Division of Agricultural Sciences and Natural Resources
Pilot program eases disposal of prescription and over-the-counter medications
Expired and unwanted medications can safely be disposed of in these receptacles at participating pharmacies in four Oklahoma communities. This pilot program will help keep medications out of the water systems.
OK Pharmacy Drug Takeback Pilot Program is sponsored by the Department of Environmental Quality and the Product Stewardship Institute and will run through June.
Lynn Malley, Oklahoma State University Cooperative Extension assistant state specialist, solid waste management programs, said this program will help keep medications out of the water system and can even help prevent accidental poisonings in the home.
“All too often, people simply dispose of over-the-counter and prescription medications by throwing them in the trash or flushing them down the toilet,” Malley said. “Both methods allow medications to be released into the environment and contaminate our drinking water supply and harm aquatic life. This program allows people to get rid of medications that are no longer needed in a safe, legal manner. This service is free and no questions are asked.”
Collection receptacles are available at Razook’s Drug, 1518 W. 9th Ave., Stillwater, Oklahoma; Moore RX, 2018 S. I-35 Service Road, Moore, Oklahoma; Family Health Pharmacy, 10021 S. Western Ave., Oklahoma City, Oklahoma; and Pawnee Indian Health Center, 1201 Heritage Circle Exit, Pawnee, Oklahoma. Additional pharmacies may be added in March.
Acceptable medications include all expired, unused or unwanted controlled, noncontrolled and over-the-counter medications, including pet medications. Liquid medicines, such as cough syrup, must be tightly capped. In addition, the medications do not have to be in the original container. Items that may not be put in the receptacles include regulated medical waste, sharps, syringes, thermometers, hazardous waste, aerosols, illicit drugs or commercial waste.
Another bonus to this program is it can help cut down on the nonmedical use of prescription drugs.
“Prescription drug abuse is the fastest growing drug problem in the United States. Nearly 70 percent of people who begin using prescription drugs nonmedically get them from the medicine cabinet of a family member or friend,” Malley said. “Unused drugs left in the home also put seniors, children and pets at risk of accidental poisoning.”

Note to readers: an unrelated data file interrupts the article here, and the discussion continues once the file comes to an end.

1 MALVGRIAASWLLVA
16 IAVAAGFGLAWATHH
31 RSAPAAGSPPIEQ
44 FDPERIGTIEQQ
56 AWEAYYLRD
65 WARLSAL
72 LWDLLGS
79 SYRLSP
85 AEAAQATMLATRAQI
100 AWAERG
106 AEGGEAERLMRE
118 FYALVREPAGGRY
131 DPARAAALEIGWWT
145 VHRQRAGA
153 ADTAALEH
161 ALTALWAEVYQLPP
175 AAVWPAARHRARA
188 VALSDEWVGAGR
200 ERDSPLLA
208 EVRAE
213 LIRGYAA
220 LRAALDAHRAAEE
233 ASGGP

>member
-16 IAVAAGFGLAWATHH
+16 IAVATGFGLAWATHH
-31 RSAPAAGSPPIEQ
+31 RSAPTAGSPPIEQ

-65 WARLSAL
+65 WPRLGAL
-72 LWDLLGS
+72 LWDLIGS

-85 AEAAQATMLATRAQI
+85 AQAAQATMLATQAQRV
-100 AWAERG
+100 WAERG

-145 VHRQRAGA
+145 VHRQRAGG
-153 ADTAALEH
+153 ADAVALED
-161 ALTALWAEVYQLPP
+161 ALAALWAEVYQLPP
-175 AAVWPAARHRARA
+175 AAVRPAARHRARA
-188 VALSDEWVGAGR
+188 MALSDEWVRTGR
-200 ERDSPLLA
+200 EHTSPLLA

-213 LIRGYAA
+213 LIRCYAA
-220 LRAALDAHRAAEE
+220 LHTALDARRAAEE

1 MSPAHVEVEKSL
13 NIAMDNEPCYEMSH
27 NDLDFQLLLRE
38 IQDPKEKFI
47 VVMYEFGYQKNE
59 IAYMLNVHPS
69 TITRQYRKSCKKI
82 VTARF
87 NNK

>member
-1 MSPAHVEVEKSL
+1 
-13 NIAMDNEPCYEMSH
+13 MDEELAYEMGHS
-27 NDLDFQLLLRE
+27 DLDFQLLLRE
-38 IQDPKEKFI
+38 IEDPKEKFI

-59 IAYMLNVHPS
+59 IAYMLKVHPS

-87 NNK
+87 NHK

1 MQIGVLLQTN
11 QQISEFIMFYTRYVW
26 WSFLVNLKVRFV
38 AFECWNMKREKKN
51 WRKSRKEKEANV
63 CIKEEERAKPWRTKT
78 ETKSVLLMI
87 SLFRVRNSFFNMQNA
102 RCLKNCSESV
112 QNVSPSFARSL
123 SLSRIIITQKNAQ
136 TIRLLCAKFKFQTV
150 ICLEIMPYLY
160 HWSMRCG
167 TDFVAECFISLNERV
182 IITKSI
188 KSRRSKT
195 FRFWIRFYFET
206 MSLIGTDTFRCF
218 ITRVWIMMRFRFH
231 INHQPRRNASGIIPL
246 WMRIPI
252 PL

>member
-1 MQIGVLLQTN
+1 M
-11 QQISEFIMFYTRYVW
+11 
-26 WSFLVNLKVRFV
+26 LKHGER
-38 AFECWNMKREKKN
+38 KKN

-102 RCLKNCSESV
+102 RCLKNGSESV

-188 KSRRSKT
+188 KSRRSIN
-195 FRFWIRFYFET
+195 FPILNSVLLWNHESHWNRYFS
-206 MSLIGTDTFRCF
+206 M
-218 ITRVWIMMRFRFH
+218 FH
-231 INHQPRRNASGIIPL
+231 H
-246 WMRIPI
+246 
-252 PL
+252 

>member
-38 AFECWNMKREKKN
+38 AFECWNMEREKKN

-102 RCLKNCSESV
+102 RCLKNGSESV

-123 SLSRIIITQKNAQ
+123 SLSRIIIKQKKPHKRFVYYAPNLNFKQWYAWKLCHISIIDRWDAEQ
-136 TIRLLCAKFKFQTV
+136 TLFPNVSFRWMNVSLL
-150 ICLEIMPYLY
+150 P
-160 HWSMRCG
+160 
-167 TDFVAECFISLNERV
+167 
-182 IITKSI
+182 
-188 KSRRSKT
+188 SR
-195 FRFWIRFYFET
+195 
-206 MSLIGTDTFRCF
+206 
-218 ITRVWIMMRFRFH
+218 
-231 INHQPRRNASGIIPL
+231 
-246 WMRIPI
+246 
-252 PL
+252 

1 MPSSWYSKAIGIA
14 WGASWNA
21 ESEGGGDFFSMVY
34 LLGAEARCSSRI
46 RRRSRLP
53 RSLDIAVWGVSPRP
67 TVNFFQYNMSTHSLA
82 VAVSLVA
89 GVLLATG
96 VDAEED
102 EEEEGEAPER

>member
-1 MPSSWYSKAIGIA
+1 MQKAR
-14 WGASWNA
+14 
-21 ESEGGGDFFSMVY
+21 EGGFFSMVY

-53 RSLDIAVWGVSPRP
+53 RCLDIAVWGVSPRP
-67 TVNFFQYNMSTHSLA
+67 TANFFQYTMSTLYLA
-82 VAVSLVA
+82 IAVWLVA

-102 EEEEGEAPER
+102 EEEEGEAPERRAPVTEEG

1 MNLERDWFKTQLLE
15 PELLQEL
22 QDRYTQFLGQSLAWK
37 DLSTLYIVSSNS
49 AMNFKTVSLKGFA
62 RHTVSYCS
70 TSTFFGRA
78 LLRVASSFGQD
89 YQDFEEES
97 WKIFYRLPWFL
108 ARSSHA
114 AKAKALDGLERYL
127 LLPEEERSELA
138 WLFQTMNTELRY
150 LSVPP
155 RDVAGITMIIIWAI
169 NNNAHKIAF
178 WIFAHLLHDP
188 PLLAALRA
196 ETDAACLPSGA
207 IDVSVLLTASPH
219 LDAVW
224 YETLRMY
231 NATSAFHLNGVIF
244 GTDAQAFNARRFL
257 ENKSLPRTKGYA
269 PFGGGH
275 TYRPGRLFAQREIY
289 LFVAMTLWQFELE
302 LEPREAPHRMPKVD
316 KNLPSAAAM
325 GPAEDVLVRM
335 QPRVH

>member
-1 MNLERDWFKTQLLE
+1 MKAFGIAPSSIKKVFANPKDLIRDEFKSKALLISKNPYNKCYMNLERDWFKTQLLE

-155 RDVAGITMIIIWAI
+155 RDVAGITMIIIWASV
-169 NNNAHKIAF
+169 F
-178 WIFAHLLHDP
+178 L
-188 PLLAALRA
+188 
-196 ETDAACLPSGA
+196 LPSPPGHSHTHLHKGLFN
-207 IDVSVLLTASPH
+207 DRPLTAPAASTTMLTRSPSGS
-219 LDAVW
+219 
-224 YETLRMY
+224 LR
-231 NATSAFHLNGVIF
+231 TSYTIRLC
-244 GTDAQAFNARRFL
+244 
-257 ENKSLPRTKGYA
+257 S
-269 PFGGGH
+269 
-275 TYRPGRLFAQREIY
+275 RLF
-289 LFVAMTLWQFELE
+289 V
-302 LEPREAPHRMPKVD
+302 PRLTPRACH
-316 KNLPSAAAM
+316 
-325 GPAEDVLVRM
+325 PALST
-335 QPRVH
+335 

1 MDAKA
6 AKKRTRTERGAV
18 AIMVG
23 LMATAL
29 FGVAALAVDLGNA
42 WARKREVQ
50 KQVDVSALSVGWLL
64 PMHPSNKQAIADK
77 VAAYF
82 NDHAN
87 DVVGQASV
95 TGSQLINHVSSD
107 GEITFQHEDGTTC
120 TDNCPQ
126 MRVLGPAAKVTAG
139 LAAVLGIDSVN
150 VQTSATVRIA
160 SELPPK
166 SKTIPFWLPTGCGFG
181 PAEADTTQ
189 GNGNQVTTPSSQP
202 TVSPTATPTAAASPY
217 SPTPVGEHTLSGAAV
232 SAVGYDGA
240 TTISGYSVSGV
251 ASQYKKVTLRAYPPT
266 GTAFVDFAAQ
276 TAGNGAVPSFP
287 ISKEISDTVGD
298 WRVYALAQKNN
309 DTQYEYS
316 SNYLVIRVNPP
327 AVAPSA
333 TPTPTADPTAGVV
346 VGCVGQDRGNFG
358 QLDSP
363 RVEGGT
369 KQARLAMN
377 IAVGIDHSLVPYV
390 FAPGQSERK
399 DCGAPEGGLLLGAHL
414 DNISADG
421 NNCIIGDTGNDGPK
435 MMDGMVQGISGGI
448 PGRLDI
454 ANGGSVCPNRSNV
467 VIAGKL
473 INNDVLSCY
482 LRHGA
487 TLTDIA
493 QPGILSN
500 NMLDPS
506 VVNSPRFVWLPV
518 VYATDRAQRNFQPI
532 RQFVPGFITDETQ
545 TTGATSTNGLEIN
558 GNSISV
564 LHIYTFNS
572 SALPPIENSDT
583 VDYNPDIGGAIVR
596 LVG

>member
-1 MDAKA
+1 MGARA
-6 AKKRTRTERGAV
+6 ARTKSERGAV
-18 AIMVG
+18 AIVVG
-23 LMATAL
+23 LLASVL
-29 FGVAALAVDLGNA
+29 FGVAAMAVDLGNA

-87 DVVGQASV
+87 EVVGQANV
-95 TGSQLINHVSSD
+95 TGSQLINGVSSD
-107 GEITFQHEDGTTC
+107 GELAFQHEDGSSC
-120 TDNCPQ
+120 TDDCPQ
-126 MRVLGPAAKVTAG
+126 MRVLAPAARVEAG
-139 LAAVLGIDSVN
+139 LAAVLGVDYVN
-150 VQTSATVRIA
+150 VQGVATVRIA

Courtney Redding, co-owner of Razook’s Drug, said it is common for people to have leftover medications in the home.
“Sometimes people will have medications leftover following an illness. If these people get sick again, they believe they can simply take the same medicine again,” Redding said. “However, that particular medication may not be what they need for the new illness.”
Another scenario in which you may find yourself with an abundance of unwanted medications is following the death of a family member, especially if that person had been ill for some time.
She also pointed out it is a good idea to clean out the medicine cabinet at least once a year. There is a higher chance of accidentally taking the wrong medication if your medicine cabinet is cluttered with old prescriptions and outdated over-the-counter products.
Redding said she has been getting positive feedback from customers who have come in to dispose of old medications.
“People tell us they’re glad we’re doing this and they’re glad to have a place to safely dispose of medications,” she said.
All collection points meet the requirements of the Drug Enforcement Agency’s Controlled Substance Act. In addition, the collection points are compliant with Health Insurance Portability and Accountability Act regulations.
For more information about this program, or pharmacies interested in participating, may contact Malley via email at email@example.com.
Agricultural Communications Services
Oklahoma State University
136 Agriculture North
Stillwater, OK 74078